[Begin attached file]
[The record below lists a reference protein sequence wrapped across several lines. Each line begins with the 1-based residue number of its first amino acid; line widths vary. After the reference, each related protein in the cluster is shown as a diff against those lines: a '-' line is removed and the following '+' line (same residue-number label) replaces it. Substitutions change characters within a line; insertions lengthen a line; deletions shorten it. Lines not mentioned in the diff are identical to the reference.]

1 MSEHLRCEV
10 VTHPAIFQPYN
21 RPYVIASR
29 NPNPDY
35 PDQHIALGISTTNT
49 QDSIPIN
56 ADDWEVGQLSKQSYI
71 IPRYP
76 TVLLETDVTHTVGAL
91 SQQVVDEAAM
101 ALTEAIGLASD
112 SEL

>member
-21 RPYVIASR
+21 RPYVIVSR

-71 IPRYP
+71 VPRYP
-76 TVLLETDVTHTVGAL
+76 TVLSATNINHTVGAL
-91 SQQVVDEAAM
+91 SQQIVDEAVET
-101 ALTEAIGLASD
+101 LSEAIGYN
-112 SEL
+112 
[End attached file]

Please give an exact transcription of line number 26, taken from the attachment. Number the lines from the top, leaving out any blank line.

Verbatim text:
+112 